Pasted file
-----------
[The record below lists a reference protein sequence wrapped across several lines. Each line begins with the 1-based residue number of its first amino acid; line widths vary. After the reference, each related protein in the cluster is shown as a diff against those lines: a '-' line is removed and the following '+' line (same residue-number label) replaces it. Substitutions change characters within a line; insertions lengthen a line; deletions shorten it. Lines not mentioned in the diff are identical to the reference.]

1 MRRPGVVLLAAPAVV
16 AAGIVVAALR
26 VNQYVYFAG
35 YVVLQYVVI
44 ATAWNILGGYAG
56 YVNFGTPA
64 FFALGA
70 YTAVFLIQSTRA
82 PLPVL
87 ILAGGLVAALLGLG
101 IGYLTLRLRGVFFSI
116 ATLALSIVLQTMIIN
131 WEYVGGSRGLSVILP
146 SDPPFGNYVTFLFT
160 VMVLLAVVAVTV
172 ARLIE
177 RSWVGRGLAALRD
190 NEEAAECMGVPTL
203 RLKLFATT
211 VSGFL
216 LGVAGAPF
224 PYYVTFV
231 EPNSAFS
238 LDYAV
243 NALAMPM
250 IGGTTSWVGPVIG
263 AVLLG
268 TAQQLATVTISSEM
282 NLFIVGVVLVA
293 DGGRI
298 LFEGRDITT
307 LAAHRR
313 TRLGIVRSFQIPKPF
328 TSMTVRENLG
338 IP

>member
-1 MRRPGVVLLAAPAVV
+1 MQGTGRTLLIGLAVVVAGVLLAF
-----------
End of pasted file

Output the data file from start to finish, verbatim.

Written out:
[The record below lists a reference protein sequence wrapped across several lines. Each line begins with the 1-based residue number of its first amino acid; line widths vary. After the reference, each related protein in the cluster is shown as a diff against those lines: a '-' line is removed and the following '+' line (same residue-number label) replaces it. Substitutions change characters within a line; insertions lengthen a line; deletions shorten it. Lines not mentioned in the diff are identical to the reference.]

1 MRRPGVVLLAAPAVV
16 AAGIVVAALR
26 VNQYVYFAG
35 YVVLQYVVI
44 ATAWNILGGYAG
56 YVNFGTPA
64 FFALGA
70 YTAVFLIQSTRA
82 PLPVL
87 ILAGGLVAALLGLG
101 IGYLTLRLRGVFFSI
116 ATLALSIVLQTMIIN
131 WEYVGGSRGLSVILP
146 SDPPFGNYVTFLFT
160 VMVLLAVVAVTV
172 ARLIE
177 RSWVGRGLAALRD
190 NEEAAECMGVPTL
203 RLKLFATT
211 VSGFL
216 LGVAGAPF
224 PYYVTFV
231 EPNSAFS
238 LDYAV
243 NALAMPM
250 IGGTTSWVGPVIG
263 AVLLG
268 TAQQLATVTISSEM
282 NLFIVGVVLVA
293 DGGRI
298 LFEGRDITT
307 LAAHRR
313 TRLGIVRSFQIPKPF
328 TSMTVRENLG
338 IP

>member
-1 MRRPGVVLLAAPAVV
+1 MQGTGRTLLIGLAVVVAGVLLAF